Fig. 1

Preoperative electrocardiogram. The tracing of lead II showed complete right bundle branch block and delta waves with WPW syndrome

Fig. 2
Fig. 2

Intraoperative monitor (ECG, pulse oximetry, ABP) after surgery was started. The ECG monitor showed sudden premature ventricular contractions (PVCs) with wide QRS complexes and ventricular bigeminy

Fig. 3
Fig. 3

The ECG monitor showed marked ST segment elevation

Fig. 4
Fig. 4

The ECG monitor again showed ST segment elevation followed by sustained ventricular tachycardia. And ABP was unmeasurable

Discussion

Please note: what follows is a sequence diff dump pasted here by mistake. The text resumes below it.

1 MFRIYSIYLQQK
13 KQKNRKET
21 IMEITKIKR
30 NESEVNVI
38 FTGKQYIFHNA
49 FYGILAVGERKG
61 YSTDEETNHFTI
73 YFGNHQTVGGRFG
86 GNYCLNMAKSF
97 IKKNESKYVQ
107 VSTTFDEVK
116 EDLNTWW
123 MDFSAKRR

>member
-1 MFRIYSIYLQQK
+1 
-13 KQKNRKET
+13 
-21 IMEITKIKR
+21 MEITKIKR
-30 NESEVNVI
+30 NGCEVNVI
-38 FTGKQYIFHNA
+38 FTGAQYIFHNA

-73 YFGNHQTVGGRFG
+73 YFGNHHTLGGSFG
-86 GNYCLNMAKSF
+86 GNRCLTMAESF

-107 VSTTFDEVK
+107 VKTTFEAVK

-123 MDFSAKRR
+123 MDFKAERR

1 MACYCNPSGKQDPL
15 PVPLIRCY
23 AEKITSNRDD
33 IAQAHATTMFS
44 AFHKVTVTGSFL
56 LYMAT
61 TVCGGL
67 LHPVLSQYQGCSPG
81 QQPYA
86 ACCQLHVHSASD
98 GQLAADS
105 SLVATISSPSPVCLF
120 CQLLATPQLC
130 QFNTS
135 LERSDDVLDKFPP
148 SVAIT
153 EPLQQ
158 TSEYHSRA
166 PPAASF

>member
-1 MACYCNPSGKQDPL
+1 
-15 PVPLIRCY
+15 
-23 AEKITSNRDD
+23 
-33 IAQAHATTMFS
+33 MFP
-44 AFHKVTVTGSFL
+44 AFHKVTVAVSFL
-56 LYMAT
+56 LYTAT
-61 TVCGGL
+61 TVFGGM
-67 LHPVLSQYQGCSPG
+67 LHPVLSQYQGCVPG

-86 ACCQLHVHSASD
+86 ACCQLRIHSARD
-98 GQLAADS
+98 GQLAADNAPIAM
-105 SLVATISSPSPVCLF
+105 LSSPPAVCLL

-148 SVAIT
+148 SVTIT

A case of cardiac arrest due to coronary vasospasm during neurosurgical anesthesia in a patient with WPW syndrome was described. WPW syndrome is thought to affect 0.13–0.30% of the general population [5, 6], and its characteristic ECG shows a short PR interval, a wide QRS complex, and a delta wave [7, 8]. This cardiac conduction disorder may not always be detected preoperatively, because it is rarely recognized without an accompanying arrhythmia. In the present patient, the diagnosis was still not confirmed, but assumed to be WPW pattern by the presence of delta waves in the 12 leads. A key problem in the anesthetic management of these patients is the risk of tachyarrhythmias such as PAF or pseudo-VT [ 1,2]. Because the atrial excitation bypasses the AV node and travels to the ventricle through an accessory pathway (the bundle of Kent) with a short refractory period, the QRS complex is thus widened by the delta wave, causing a VT-like waveform. About 10–32% of patients with WPW syndrome can develop a life-threatening tachyarrhythmia [1, 2]. In WPW syndrome, electrophysiological studies are often used to identify high-risk patients prone to a rapid ventricular response during atrial fibrillation. As the ERP of the accessory tract is usually longer than that of the normal AV nodal His-Purkinje tract, patients with a short ERP carry higher probabilities of developing symptoms or complications. In this case, the pseudo-VT pattern in WPW syndrome was initially suspected, but judged to be unlikely due to a sufficiently long ERP of 540 ms in the accessory pathway shown in the electrophysiological study conducted 3 weeks postoperatively. Coronary angiography with intracoronary spasm provocation testing is the only certain and effective method for the definite diagnosis of significant coronary artery spasm. Coronary vasospasm is common, even among patients without a prior history of angina, and surgery or anesthesia itself may be strong triggers for vasospasm [3]. Coronary vasospasm should always be considered as a possible cause of cardiac arrest. In this case, it may have been triggered by intraoperative hypotension or vagal stimulation possibly due to dural traction. In patients with coexistent WPW syndrome and ischemic heart disease, coronary vasospasm may produce more profound myocardial ischemia during surgical management [9]. This is complicated by the fact that it is difficult to interpret ischemic ECG abnormalities using only a standard intraoperative ECG monitor in the perioperative period. ECG monitoring is the only reliable practical method to diagnose vasospastic angina during general anesthesia, with 97% of patients showing ST elevation. Of these, approximately 20% will develop ventricular fibrillation or cardiac arrest [3, 4]. One of the confusing ECG findings in both myocardial ischemia and WPW syndrome is the presence of Q waves: a pathologic Q wave and an initial deflection of the delta wave for myocardial ischemia and WPW, respectively [10]. ST segment changes may also confound diagnosis. Tamagna et al. concluded that only ischemic areas large enough to produce ST segment changes were detectable underlying the WPW pattern. Smaller areas, producing only T wave changes, would not induce changes resulting in reliable diagnosis of myocardial ischemia with WPW patterns [11]. This latter situation likely applied in the present case.